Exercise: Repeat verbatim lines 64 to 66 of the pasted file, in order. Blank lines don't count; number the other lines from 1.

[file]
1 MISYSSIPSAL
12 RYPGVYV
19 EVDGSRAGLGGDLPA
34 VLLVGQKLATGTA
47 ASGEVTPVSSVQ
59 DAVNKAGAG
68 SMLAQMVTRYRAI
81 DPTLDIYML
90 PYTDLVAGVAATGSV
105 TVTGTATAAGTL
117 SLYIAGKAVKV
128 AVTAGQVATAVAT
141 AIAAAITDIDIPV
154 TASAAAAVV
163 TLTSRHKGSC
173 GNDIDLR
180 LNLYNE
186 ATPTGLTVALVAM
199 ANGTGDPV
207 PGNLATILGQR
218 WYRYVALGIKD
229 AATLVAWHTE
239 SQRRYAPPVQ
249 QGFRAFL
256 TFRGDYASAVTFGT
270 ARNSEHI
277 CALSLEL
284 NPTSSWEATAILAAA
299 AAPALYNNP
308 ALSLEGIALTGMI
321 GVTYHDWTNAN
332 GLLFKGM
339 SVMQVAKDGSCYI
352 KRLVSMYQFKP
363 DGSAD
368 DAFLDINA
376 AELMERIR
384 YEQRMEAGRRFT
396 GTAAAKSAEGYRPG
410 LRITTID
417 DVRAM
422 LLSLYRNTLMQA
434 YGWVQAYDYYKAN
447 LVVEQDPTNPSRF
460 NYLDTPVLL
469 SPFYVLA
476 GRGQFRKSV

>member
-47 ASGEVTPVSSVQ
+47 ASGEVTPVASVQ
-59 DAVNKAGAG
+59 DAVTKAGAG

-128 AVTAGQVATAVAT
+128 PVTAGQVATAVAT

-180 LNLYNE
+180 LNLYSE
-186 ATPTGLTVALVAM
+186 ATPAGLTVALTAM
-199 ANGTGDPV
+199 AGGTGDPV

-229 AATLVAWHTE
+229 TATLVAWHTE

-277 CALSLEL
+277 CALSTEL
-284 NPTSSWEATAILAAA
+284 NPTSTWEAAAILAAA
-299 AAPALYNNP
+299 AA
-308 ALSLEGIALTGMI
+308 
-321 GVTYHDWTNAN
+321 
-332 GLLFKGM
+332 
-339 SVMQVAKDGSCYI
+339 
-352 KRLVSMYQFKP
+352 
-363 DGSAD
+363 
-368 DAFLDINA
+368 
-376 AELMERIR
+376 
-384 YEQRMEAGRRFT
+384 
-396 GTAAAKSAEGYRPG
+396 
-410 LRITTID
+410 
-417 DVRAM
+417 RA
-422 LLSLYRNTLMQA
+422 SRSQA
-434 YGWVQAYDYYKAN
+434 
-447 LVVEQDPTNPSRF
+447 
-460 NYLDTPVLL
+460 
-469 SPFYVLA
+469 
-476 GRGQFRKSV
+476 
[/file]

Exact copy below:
+277 CALSTEL
-284 NPTSSWEATAILAAA
+284 NPTSTWEAAAILAAA